I have a lot of anxiety. I’m taking medication for it and undergoing therapy for it, but I’ve always been an anxious person. You know the type – the guy who’d rather get to the airport three hours early and go through security right away just in case? That’s me. Whenever I hear sirens, my first thoughts are that I did something wrong or one of my family or friends is in trouble. Once I became ill, my anxiety shot through the roof and was making me do all kinds of strange things. I’d pace back and forth with my arms moving around like someone else was running them, stutter or lose words mid-sentence, and be completely unable to relax.
One of the more difficult but rewarding tools that Dr C has taught me is how to compartmentalize my worry. I found the idea kind of silly at first but now I’m a firm believer. The idea is to reserve a specific block of time each day where you can sit down and concentrate on all the things that are worrying you. It can be everything from OCD matters to family issues, to the irrational fears that tell you you’re never going to get better. You concentrate hard on those worries and think through them one at a time.
Once you’re done, you set aside the worries and go about your day. Now, it would be ridiculous to think that just because you’ve worried for an hour you won’t have any worries the rest of the day, but now you can tell them that you’ll get to them again tomorrow. Sometimes I treat the worries like bullies and tell them in my mind (and sometimes out loud) to get lost. Other times I tell them to go ahead and say whatever they want but I’m going to ignore them for now.
I’m still not very good at it, but with the practice I’ve had so far it’s definitely helping. My worry time is from 9 to 10AM every day (unless something else comes up), which makes sure I’m awake and alert and am ready to worry my face off. I think it’s important to set aside a specific time so that I can tell the worries that I’ll talk to them at 9AM tomorrow. That way, it feels less like a therapy tool and more like some kind of strange office meeting.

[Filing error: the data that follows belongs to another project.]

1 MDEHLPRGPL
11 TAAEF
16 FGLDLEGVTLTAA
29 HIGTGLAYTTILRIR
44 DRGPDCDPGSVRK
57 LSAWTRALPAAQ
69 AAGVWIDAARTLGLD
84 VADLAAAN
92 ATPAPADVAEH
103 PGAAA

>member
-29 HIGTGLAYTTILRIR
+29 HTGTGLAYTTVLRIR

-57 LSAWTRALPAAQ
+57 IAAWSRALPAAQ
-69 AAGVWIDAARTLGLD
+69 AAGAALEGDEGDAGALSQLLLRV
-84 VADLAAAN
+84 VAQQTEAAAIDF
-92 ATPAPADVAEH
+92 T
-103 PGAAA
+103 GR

What do I worry about? Well, pretty much every aspect of my life. Am I getting better? When will I be able to go back to work? Is J getting tired of me having crisis after crisis and is thinking of leaving? What’s going to happen if J loses her job? Am I going to be of any use in a crisis situation, like one of my parents getting sick or worse? Is the house okay? Are DA, FA, and WG still going to be my friends in a year? What the hell am I going to do if we get bedbugs?
That’s just a small sample. Like I said, I worry about pretty much everything. At the end of the hour, I say to myself that the worry period is over and will begin again tomorrow at 9AM and all of the worries are invited back. I hope they don’t come back, but if they do, I’ll deal with them then.
I have also found that this takes some of the bite out of the worries for the rest of the day. Being able to tell myself I’ve already worked on it helps a great deal.
This is another very useful technique that I’m going to keep in my tool box. Maybe someday I will be able to use less than an hour. That would be great!